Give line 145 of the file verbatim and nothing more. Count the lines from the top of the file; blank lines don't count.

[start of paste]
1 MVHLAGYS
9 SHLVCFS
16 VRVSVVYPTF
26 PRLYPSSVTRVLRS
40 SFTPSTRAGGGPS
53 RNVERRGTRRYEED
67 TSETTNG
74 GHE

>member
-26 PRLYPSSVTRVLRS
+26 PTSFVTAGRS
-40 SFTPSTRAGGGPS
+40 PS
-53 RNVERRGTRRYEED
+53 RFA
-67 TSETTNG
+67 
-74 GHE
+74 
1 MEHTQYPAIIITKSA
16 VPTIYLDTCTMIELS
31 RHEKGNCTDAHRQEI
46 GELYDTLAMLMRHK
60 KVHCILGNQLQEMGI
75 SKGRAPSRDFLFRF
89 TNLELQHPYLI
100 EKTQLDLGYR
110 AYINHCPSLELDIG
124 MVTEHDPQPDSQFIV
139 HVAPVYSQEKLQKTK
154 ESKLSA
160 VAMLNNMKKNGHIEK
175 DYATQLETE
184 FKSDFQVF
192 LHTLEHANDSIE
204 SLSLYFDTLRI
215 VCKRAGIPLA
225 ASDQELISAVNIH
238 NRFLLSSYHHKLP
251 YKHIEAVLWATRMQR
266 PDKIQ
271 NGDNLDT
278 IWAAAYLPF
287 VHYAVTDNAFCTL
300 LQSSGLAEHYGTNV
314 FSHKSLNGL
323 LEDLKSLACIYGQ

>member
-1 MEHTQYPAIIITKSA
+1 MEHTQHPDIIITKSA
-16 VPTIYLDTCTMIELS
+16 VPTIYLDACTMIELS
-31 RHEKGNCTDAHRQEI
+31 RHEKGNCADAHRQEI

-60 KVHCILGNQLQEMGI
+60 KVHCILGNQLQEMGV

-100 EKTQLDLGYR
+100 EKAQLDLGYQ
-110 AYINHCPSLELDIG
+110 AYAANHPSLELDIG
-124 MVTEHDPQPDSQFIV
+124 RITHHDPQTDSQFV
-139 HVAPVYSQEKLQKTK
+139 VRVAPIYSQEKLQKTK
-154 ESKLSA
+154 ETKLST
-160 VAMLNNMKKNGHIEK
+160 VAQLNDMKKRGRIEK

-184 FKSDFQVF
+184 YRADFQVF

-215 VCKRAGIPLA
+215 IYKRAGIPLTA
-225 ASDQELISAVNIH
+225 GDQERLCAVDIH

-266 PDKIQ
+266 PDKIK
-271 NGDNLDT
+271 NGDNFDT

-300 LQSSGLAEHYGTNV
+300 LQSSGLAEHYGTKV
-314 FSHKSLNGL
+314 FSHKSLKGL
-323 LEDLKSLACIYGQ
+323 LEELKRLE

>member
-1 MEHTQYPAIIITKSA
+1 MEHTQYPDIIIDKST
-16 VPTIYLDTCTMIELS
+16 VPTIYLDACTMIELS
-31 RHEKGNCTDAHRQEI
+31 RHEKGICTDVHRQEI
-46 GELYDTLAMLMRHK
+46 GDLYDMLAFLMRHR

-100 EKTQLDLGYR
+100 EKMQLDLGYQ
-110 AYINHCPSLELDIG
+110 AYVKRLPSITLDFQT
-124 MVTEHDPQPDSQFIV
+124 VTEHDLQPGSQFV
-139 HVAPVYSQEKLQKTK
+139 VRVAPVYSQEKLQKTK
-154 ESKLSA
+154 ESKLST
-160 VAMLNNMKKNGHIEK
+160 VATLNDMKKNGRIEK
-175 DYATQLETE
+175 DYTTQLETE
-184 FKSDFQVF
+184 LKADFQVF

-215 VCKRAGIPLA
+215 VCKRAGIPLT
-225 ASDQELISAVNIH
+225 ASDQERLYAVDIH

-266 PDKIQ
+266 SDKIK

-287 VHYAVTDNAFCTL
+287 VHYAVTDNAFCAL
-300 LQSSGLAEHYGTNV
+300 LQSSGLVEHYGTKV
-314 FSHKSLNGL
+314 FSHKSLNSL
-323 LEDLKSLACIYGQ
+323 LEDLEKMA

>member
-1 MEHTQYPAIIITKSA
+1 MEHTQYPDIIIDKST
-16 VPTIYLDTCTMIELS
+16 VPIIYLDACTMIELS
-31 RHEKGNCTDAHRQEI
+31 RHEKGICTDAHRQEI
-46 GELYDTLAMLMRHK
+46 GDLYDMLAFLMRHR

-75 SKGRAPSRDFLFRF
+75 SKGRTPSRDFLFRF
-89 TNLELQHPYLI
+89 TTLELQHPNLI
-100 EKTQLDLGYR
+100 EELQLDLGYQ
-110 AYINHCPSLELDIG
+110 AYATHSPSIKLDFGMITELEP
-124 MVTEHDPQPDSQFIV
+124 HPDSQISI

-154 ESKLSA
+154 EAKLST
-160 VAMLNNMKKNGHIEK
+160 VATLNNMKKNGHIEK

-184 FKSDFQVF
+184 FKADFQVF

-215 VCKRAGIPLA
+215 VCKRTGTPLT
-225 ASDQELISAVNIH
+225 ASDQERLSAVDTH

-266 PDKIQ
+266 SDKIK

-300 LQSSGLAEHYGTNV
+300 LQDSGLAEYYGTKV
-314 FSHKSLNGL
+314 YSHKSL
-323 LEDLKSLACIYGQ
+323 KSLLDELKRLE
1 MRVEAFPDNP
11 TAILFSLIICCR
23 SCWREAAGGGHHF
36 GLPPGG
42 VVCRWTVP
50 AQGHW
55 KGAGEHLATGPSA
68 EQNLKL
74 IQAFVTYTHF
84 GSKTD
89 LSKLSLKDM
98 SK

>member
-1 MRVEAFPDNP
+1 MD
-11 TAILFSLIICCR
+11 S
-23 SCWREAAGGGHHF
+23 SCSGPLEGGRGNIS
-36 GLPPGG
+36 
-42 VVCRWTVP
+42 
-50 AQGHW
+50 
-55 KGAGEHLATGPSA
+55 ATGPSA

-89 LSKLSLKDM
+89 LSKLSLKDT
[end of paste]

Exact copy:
-160 VAMLNNMKKNGHIEK